Iolanthe | Theater | Pittsburgh | Pittsburgh City Paper


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The Gilbert & Sullivan canon still thrives in Carnegie, where Pittsburgh Savoyards have been presenting this type of amusement more or less regularly for 70 years. Clearly an audience exists.

A retooled version of the company returns from hiatus with Iolanthe, in whose silly plot G&S devised quite the potential for hilarious entertainment.

A flock of fairies (19th-century version) supplant members of England's House of Lords after one of them, Iolanthe, weds a mortal and produces a half-human son, Strephon. He falls in love with a human, Phyllis, much adored by the Lord Chancellor as well as by Lord Mountararat (note the name) and Lord Tolloller.

Meanwhile, the Queen of the Fairies thoroughly admires a common soldier, Private Willis. The question before the house: Can women with magical powers be allowed to fall head over wings for mortals? Further, can such extraterrestrials wield power as skillfully as they wield wands?

Don't expect profound answers or deep symbolism, although hints of satire peek through. And note that Strephon's lower half is human. (A bit risqué, what?)

If directed and played with wild, comic invention, such nonsense could become a laugh riot. But long-time G&S fans tend to cherish something more traditional, as if maintaining Victorian style. And the latter seems to be the intention here.

Director Sally Denmead apparently did make one very good choice -- avoiding emphasis on perfecting British accents, thereby allowing the performers to use their precious time and energy concentrating on essentials. And indeed, everyone in the Savoyards cast sings admirably, while presenting acceptable suggestions of character. And the large orchestra, ably directed by Guy Russo, gives a reasonably good account of itself.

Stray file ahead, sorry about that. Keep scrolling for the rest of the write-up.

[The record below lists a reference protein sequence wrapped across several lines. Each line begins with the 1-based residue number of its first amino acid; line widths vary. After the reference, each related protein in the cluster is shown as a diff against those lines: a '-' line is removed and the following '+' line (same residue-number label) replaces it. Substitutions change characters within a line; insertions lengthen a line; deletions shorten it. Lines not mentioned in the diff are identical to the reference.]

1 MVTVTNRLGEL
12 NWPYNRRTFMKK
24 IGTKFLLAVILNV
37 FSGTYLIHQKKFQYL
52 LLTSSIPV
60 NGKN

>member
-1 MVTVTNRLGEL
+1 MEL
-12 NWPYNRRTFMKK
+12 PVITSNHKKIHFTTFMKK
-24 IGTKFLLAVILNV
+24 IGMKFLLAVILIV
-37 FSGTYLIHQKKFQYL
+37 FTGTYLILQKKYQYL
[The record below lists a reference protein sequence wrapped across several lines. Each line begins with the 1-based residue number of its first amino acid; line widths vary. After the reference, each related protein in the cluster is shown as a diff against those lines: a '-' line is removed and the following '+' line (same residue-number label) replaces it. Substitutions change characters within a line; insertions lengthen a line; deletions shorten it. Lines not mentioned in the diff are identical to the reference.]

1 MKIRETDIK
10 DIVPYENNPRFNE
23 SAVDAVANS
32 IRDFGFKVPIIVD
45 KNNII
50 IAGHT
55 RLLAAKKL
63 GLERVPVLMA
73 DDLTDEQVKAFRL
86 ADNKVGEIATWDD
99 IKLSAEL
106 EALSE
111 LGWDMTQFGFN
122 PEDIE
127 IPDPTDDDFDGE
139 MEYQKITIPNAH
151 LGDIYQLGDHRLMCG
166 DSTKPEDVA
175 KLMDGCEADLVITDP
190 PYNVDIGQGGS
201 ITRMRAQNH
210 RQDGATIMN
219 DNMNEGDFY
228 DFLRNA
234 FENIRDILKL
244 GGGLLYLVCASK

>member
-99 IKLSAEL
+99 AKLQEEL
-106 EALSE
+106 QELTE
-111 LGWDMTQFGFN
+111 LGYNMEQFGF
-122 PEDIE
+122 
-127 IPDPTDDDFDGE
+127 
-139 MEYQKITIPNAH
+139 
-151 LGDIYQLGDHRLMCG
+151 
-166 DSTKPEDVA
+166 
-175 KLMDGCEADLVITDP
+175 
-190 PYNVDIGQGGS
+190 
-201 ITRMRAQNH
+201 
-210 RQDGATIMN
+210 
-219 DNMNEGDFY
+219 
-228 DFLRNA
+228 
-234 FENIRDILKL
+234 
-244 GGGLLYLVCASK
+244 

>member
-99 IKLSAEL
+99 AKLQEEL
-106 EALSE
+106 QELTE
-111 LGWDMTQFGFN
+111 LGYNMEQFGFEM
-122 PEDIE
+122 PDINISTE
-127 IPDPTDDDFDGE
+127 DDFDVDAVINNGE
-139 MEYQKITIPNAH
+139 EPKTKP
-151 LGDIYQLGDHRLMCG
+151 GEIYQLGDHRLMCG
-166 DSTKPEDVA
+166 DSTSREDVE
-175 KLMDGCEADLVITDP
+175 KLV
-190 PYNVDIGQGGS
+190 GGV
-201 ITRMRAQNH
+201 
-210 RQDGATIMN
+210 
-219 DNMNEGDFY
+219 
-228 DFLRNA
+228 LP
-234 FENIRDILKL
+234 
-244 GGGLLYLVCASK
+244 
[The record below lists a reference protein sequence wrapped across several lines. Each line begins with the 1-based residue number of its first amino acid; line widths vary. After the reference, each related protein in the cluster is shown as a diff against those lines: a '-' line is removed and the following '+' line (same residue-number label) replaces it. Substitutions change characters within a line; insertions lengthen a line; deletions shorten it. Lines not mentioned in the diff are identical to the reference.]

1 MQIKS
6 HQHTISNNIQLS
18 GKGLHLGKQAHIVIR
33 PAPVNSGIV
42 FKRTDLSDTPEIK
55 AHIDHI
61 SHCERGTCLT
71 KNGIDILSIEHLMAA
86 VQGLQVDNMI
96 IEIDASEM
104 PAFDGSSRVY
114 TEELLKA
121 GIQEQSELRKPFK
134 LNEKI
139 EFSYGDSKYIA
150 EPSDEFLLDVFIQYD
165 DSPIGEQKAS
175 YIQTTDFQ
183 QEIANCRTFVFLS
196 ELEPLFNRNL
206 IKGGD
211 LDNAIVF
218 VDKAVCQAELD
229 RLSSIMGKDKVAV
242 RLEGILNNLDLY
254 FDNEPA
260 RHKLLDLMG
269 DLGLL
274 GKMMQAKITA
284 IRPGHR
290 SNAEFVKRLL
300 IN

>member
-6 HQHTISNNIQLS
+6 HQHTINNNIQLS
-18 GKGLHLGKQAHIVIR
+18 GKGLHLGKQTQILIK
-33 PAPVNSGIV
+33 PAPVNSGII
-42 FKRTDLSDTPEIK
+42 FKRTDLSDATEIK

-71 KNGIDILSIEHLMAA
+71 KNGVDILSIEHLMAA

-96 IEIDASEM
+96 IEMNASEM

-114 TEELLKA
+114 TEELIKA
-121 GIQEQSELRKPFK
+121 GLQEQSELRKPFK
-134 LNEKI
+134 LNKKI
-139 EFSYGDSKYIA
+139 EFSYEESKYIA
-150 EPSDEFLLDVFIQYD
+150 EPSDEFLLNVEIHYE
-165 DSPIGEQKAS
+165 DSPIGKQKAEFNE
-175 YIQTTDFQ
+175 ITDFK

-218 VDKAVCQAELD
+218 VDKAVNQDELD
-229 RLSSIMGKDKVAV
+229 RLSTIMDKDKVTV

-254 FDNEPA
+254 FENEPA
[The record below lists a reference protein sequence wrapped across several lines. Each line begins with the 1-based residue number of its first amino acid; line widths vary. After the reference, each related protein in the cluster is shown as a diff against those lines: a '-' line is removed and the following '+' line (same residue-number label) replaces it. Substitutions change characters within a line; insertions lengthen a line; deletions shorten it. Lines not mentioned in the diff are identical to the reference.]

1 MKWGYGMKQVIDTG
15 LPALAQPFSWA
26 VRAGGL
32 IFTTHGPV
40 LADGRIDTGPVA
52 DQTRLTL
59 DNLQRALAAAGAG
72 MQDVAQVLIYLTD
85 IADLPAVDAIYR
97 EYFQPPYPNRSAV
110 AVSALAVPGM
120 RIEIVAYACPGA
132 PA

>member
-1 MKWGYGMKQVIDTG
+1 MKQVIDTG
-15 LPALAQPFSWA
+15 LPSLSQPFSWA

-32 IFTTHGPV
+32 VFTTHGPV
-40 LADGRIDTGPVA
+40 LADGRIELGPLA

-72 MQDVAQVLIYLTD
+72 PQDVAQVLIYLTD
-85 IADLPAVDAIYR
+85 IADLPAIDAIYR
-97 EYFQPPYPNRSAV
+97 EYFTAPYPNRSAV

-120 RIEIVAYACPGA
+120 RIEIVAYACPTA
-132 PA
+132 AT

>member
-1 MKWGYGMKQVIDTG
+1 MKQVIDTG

As for Gilbert's intricate lyrics, which dominate the proceedings, the acoustics of Andrew Carnegie Free Library Music Hall don't seem ideal. However, on opening night some attendees clearly already knew the words and remained thoroughly satisfied. And the story comes across clearly enough.

Still, most of the cast plays the roles without much definition, suggesting stock characters, some declaiming instead of implying actual speech, human or fairy.

Moreover, you might wish that Sullivan had written more melodious lines instead of trying to fit notes to Gilbert's words, especially hearing Rachel Myers' excellent voice as Phyllis. However, you can get musical satisfaction in a good early duet between Myers and the capable Justin Thomas Zeno, as Strephon, or in a charming second-act quartet by Mountararat, Tolloller, Phyllis and Private Willis.

You will get glimpses of greater potential. You can especially see it in Corey Nils Wingard, who, as Mountararat, stands out with personality and style. Had Denmead managed to get more of her cast to equally play up the folderol, a better time could be had by newcomers to G&S, as well as by those already in the know.


Pittsburgh Savoyards present Iolanthe through Sun., March 15. Andrew Carnegie Free Library and Music Hall, 300 Beechwood Ave., Carnegie. 412-724-8276 or



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